Gambling with Stocks Will Ultimately Lead to Painful Losses

Gambling in stock trading is dangerous, an article in Bloomberg implies, analyzing the latest events around market price movements of GameStop shares.

The Rebel of the Ants

Provided with easy access to stock day trading from the Robin Hood platform, as well as its “addictive gamification”, young people gathered around the WallStreetBets forum for stock trading tips went against the long-term passive investment approach instilled in the crowd, and instead banded together to pump stock prices.

Chasing the rush of going all in and getting rich quick, these people who have nothing else to do due to the pandemic, ignored the fundamentals behind trading with financial instruments, and managed to incur heavy losses to some industry professionals in the process, “giving the collective middle finger” to Wall Street pros and their stock valuations.

According to Kelly Mothner, a licensed clinical psychologist in Hermosa Beach, California, cited by the article, such a behavior resembles reactions to drugs, creating a dopamine rush and making people even more impulsive. Mothner also took a dig at Robin Hood, comparing the platform’s response to each trade by sending traders confetti, colorful and noisy like on slot machines.

Casino-style approach, albeit always possible when trading stocks, can only lead to a reckless behavior of taking bigger and bigger risk which will ultimately end bad for the traders, but what happened last week when people with relatively low experience in trading plowed en masse for maximum rush and volatility, cannot be ignored.

Gambling or Not, Nobody is Immune from Losses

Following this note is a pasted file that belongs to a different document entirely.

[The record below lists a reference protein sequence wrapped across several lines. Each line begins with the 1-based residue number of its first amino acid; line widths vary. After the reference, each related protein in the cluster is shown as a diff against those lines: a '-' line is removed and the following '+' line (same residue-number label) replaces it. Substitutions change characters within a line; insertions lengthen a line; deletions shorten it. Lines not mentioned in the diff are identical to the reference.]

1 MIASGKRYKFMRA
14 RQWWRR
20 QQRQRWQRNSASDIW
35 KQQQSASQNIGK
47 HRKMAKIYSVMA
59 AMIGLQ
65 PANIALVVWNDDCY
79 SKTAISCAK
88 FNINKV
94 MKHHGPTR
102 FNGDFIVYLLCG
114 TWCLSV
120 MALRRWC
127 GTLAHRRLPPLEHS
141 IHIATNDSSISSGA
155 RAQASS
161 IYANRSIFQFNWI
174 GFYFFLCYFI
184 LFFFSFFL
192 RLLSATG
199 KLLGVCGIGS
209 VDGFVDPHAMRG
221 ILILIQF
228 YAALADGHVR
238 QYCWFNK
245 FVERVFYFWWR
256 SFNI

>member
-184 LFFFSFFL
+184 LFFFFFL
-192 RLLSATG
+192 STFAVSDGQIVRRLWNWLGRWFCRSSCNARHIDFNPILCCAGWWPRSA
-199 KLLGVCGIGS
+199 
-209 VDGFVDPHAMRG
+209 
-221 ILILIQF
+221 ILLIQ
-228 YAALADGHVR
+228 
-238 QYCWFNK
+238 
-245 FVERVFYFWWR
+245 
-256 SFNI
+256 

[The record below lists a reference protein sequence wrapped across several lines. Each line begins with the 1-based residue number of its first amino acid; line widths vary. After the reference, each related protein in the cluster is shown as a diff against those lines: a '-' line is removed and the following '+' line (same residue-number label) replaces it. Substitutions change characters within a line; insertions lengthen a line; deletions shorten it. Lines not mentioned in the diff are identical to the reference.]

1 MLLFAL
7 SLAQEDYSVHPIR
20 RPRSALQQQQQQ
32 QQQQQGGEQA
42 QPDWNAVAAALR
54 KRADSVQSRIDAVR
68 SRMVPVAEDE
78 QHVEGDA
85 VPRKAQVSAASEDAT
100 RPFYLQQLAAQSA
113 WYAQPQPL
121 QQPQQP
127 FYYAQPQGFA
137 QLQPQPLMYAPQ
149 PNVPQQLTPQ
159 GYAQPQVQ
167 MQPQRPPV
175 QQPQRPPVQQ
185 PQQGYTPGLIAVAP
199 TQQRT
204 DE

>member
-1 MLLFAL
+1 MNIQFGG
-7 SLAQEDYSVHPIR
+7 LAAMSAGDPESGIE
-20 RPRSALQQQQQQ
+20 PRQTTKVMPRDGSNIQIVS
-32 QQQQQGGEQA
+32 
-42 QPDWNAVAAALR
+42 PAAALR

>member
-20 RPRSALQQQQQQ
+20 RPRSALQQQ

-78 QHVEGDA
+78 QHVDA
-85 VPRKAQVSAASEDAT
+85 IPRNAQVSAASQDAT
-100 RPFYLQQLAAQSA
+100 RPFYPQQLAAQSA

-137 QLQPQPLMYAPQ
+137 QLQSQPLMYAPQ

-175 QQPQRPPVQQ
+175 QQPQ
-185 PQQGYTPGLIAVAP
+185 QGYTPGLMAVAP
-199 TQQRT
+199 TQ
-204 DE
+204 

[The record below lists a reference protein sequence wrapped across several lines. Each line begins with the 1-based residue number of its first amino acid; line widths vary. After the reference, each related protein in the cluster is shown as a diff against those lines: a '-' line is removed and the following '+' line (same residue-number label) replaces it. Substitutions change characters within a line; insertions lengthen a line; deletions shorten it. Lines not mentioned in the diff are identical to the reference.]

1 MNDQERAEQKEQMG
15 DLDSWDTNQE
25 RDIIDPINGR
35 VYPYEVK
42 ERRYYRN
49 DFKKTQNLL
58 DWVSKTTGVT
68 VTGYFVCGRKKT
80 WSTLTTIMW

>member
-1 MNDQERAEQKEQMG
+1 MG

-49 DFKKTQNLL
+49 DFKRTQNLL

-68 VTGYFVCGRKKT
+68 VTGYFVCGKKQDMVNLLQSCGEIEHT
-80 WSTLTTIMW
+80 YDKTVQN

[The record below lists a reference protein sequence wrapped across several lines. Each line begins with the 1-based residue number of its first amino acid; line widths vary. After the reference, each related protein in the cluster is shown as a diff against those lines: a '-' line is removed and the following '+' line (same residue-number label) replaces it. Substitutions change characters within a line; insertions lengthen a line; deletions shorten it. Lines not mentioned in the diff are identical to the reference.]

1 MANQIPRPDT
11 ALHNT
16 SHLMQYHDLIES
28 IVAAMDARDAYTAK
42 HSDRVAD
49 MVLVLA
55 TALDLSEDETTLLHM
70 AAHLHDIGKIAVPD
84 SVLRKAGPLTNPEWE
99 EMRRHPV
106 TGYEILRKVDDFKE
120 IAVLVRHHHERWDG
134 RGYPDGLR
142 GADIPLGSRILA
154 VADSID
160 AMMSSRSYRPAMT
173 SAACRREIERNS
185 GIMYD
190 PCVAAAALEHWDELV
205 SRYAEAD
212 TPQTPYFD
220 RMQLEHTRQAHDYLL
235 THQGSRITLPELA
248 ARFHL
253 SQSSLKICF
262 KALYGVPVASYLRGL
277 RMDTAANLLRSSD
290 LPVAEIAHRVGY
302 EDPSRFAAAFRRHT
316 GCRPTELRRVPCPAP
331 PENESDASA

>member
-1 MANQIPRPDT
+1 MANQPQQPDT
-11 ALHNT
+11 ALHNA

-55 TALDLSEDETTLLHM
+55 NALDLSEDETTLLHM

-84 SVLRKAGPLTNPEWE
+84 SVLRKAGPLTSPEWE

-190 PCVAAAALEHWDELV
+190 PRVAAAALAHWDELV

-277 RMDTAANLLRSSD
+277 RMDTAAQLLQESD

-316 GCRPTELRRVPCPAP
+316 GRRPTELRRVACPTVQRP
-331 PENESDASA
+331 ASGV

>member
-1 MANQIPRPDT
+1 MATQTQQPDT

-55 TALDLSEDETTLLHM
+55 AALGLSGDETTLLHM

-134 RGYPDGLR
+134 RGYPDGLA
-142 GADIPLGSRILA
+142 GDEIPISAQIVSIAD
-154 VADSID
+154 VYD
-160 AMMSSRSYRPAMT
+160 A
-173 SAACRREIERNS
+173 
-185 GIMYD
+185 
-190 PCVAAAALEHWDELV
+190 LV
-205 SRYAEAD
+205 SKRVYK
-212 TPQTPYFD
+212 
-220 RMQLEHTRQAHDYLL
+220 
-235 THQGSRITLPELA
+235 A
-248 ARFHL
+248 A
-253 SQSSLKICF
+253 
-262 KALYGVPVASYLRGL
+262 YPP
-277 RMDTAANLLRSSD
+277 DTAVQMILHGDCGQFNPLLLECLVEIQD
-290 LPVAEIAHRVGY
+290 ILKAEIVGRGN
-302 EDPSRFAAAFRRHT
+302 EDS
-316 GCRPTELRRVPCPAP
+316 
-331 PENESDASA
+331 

Driven by clear “gambling energy” which got re-funneled after the March suspension in sports, and culminated last week when GameStop, a retail chain selling video games which stock price at one moment in April was at $2.80, climbing slow and steady seeing purchasing interest from users of the Reddit forum, was suddenly considered as a golden goose after claims of being undervalued.

GameStop went to stratospheric levels, soaring 1,625% to reach $325 a share having caught the bears in a relentless squeeze and inflicting to them painful losses to the amount of $20 billion. Among those short selling were several hedge funds, including Melvin Capital, but also prominent online stock commentary website Citron Research.

The rush for more adrenaline spilled over to other stocks like BlackBerry and AMC Entertainment, which jumped to long unseen heights and prompted the restriction on buying imposed by Robin Hood and several other platforms, stirring rumors of conspiracy among forum users.

Higher Purpose?

When the dust finally settled, commentaries about what had happened ranged from shades of the Occupy Wall Street movement, to an eruption of the frustration endured by millions of have-nots created by the economic system in the US. Some forum users compared themselves as “righteous populists who saw GameStop as their Rubicon”, ignoring losses with the idea to expose the hypocrisy of the ultra-rich 1%.

Both sides of the isle ignore the simple fact that gambling is fun and addictive, especially if it brings financial rewards, and such forums provide an outlet for community for these people.

“This is a really interesting participation sport. You can cause the price to move, you can help your team win. The ability to do that is very, very attractive.”

Dan Egan, Managing Director, Behavioral Finance & Investing, Betterment

Such a behavior can only lead to painful endings, an academic paper on Robin Hood culture of intense buying published last year concluded, linking such an approach to future negative returns.

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